With an estimated prevalence of 1 in 100 000 births, 11β-hydroxylase deficiency is the second most common form of congenital adrenal hyperplasia (CAH) and is caused by mutations in CYP11B1. Clinical features include virilization, early gonadotropin-independent precocious puberty, hypertension, and reduced stature. The current mainstay of management is with glucocorticoids to replace deficient steroids and to minimize adrenal sex hormone overproduction, thus preventing virilization and optimizing growth. We report a patient with CAH who had been suboptimally treated and presented to us at 6 years of age with precocious puberty, hypertension, tall stature, advanced bone age, and a predicted final height of 150 cm. Hormonal profiles and genetic analysis confirmed a diagnosis of 11β-hydroxylase deficiency. In addition to glucocorticoid replacement, the patient was commenced on growth hormone and a third-generation aromatase inhibitor, anastrozole, in an attempt to optimize his growth. After the initiation of this treatment, the patient’s growth rate improved significantly and bone age advancement slowed. The patient reached a final height of 177.5 cm (0.81 SD score), 11.5 cm above his mid-parental height. This patient is only the second reported case of the use of an aromatase inhibitor in combination with growth hormone to optimize height in 11β-hydroxylase-deficient CAH. This novel treatment proved to be highly efficacious, with no adverse effects. It may therefore provide a promising option to promote growth in exceptional circumstances in individuals with 11β-hydroxylase deficiency presenting late with advanced skeletal maturation and consequent short stature.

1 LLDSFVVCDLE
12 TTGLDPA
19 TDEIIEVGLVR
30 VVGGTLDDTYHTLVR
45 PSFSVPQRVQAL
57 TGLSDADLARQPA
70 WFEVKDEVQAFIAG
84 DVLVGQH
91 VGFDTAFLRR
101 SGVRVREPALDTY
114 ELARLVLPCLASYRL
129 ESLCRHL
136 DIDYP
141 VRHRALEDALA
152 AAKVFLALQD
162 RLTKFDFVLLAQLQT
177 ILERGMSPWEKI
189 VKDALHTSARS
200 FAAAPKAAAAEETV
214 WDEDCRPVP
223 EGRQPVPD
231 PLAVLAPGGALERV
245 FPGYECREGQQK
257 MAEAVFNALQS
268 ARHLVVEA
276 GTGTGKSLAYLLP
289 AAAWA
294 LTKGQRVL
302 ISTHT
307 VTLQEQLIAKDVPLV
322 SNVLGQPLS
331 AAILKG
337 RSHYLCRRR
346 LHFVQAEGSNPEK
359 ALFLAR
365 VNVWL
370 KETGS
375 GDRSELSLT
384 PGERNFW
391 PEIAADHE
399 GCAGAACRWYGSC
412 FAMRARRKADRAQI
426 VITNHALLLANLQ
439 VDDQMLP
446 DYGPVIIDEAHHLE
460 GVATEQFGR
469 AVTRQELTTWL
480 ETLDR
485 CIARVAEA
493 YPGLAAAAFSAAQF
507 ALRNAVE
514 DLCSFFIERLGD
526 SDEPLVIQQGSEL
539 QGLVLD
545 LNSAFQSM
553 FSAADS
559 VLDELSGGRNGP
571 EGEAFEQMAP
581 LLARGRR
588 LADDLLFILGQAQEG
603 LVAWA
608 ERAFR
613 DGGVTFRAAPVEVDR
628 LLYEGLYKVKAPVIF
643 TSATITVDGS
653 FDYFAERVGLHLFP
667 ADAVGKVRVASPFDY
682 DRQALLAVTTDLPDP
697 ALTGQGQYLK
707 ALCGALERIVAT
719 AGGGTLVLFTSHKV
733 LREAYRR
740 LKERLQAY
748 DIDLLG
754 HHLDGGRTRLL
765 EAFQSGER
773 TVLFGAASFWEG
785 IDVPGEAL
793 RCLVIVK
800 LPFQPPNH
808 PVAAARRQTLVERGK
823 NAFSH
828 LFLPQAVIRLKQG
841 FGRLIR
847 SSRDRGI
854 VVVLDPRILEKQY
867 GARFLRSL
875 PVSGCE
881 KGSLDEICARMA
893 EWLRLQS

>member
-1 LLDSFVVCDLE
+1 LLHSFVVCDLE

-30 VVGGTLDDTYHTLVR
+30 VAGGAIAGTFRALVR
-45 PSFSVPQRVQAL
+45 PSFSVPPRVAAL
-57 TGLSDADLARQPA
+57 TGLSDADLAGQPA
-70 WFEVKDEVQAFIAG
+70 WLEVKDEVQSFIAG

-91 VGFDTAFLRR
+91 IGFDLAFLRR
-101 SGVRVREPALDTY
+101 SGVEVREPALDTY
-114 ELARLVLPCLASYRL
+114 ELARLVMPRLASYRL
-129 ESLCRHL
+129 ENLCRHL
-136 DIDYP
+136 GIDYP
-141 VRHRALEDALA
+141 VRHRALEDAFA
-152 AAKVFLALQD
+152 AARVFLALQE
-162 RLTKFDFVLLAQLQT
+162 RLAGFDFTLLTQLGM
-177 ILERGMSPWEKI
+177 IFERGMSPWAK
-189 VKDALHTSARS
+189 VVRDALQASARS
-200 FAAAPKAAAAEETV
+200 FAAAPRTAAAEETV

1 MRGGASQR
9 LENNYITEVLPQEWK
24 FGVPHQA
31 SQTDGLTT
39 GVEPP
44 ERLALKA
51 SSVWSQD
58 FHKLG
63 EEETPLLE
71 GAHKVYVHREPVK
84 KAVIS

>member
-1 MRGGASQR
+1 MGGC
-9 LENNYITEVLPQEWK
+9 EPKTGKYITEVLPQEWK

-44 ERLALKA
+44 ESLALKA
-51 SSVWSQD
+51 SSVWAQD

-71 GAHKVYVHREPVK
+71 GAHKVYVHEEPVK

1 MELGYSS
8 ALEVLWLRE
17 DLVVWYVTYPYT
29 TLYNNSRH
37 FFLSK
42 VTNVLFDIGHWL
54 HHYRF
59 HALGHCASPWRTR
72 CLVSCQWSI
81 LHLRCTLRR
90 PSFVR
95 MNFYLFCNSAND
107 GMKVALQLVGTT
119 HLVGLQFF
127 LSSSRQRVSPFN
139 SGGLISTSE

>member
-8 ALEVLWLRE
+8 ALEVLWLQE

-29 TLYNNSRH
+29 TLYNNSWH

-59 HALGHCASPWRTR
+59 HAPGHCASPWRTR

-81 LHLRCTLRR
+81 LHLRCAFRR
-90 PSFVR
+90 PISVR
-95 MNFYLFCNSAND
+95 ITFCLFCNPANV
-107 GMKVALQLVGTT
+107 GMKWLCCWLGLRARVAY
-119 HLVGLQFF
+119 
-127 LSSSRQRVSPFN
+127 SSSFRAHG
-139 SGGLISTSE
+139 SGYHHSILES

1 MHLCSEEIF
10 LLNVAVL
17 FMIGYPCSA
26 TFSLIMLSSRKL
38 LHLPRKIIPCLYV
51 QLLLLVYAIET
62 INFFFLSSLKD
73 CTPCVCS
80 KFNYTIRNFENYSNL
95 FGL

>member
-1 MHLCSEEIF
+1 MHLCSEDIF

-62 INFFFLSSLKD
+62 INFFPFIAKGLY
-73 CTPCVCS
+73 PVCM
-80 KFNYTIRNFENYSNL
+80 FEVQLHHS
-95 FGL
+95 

- AI —
- aromatase inhibitor
- CAH —
- congenital adrenal hyperplasia
- GH —
- growth hormone
- GnRH —
- gonadotropin-releasing hormone
- SDS —
- standard deviation score
Growth is a major issue in the management of congenital adrenal hyperplasia (CAH), influenced both by the disease itself and its treatment. Final height in patients with CAH is reduced and in 21-hydroxylase deficiency is often between –1 and –2 SDs of the normal height of a control population.1 Reduced adult height is a consequence of both androgen excess due to the condition itself, potentially leading to early puberty and fusion of the epiphyseal plates, and an undesired side effect of the supraphysiologic glucocorticoid treatment required for cortisol replacement and androgen suppression. This reduction in height is more significant the later the condition is diagnosed or as a result of suboptimal treatment.
We report a novel approach to improve linear growth by using recombinant human growth hormone (GH) and anastrozole, an aromatase inhibitor (AI), in combination with glucocorticoids in a patient with late-presenting CYP11B1 deficiency with a markedly advanced bone age. Informed consent was obtained from the patient and his parents to write this case report.
The patient was born in Turkey to consanguineous parents. He was noted to have a large phallus at birth, but no investigations were performed at that stage. He presented at the age of 3 years with pubic hair development and was referred to a pediatric endocrinologist. His blood pressure was 100/70 mm Hg (53rd percentile for age). Tanner staging revealed genitalia stage (G) 3, pubic hair stage (P) 2, axillary hair stage (A) 1, and testes (T) of 1 mL bilaterally; he had a height of 114 cm (5.34 standard deviation score [SDS]) and a significantly advanced bone age of 8 years. Hormonal profiles revealed elevated 11-deoxycortisol, dehydroepiandrosterone sulfate, testosterone, and corticotropin concentrations with suppressed renin and aldosterone, confirming a diagnosis of 11β-hydroxylase-deficient CAH. A computed tomography scan of his abdomen revealed bilateral adrenal hyperplasia. He was commenced on hydrocortisone 20 mg/m2 per day, which was then reduced by 5 mg per week until a dose of 10 mg/m2 per day was reached within 4 weeks of commencement of treatment, with rapid normalization of biochemical markers (11-deoxycortisol 4.6 ng/mL and corticotropin 25 pg/mL). He subsequently developed hypertension, initially treated with enalapril; after an inadequate response, furosemide was added 3 times weekly to optimize control.